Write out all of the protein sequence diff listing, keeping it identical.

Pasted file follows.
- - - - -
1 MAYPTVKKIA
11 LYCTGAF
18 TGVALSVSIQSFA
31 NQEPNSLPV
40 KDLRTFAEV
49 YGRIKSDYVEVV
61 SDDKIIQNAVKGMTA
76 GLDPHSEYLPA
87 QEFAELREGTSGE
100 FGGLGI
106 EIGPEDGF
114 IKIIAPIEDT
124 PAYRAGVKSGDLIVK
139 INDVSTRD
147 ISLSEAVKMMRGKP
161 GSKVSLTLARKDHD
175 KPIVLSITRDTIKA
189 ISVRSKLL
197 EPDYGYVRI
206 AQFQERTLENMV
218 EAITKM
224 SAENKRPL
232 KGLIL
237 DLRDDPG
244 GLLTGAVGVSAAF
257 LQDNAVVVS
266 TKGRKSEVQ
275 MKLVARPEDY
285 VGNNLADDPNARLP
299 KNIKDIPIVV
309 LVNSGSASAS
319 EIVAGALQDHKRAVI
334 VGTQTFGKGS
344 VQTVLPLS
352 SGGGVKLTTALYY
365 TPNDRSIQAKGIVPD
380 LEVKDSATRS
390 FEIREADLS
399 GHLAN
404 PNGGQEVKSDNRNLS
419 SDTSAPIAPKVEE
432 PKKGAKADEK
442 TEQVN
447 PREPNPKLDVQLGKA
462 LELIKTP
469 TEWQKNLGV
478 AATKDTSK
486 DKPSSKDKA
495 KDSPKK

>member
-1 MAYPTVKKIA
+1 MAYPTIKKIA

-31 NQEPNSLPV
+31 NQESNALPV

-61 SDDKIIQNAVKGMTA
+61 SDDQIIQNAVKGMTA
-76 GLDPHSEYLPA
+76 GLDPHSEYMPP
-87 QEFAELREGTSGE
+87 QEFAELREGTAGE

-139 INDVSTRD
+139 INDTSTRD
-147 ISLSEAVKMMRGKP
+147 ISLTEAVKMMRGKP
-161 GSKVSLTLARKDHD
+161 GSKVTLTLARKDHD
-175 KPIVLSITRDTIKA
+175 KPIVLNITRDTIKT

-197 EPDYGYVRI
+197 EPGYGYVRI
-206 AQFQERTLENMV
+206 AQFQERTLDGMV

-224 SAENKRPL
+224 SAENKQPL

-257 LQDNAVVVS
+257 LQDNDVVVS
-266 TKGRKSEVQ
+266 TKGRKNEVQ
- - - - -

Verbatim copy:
1 MAYPTVKKIA
11 LYCTGAF
18 TGVALSVSIQSFA
31 NQEPNSLPV
40 KDLRTFAEV
49 YGRIKSDYVEVV
61 SDDKIIQNAVKGMTA
76 GLDPHSEYLPA
87 QEFAELREGTSGE
100 FGGLGI
106 EIGPEDGF
114 IKIIAPIEDT
124 PAYRAGVKSGDLIVK
139 INDVSTRD
147 ISLSEAVKMMRGKP
161 GSKVSLTLARKDHD
175 KPIVLSITRDTIKA
189 ISVRSKLL
197 EPDYGYVRI
206 AQFQERTLENMV
218 EAITKM
224 SAENKRPL
232 KGLIL
237 DLRDDPG
244 GLLTGAVGVSAAF
257 LQDNAVVVS
266 TKGRKSEVQ
275 MKLVARPEDY
285 VGNNLADDPNARLP
299 KNIKDIPIVV
309 LVNSGSASAS
319 EIVAGALQDHKRAVI
334 VGTQTFGKGS
344 VQTVLPLS
352 SGGGVKLTTALYY
365 TPNDRSIQAKGIVPD
380 LEVKDSATRS
390 FEIREADLS
399 GHLAN
404 PNGGQEVKSDNRNLS
419 SDTSAPIAPKVEE
432 PKKGAKADEK
442 TEQVN
447 PREPNPKLDVQLGKA
462 LELIKTP
469 TEWQKNLGV
478 AATKDTSK
486 DKPSSKDKA
495 KDSPKK

>member
-1 MAYPTVKKIA
+1 MAYPTIKKIA

-31 NQEPNSLPV
+31 NQESNALPV

-61 SDDKIIQNAVKGMTA
+61 SDDQIIQNAVKGMTA
-76 GLDPHSEYLPA
+76 GLDPHSEYMPP
-87 QEFAELREGTSGE
+87 QEFAELREGTAGE

-139 INDVSTRD
+139 INDTSTRD
-147 ISLSEAVKMMRGKP
+147 ISLTEAVKMMRGKP
-161 GSKVSLTLARKDHD
+161 GSKVTLTLARKDHD
-175 KPIVLSITRDTIKA
+175 KPIVLNITRDTIKT

-197 EPDYGYVRI
+197 EPGYGYVRI
-206 AQFQERTLENMV
+206 AQFQERTLDGMV

-224 SAENKRPL
+224 SAENKQPL

-257 LQDNAVVVS
+257 LQDNDVVVS
-266 TKGRKSEVQ
+266 TKGRKNEVQ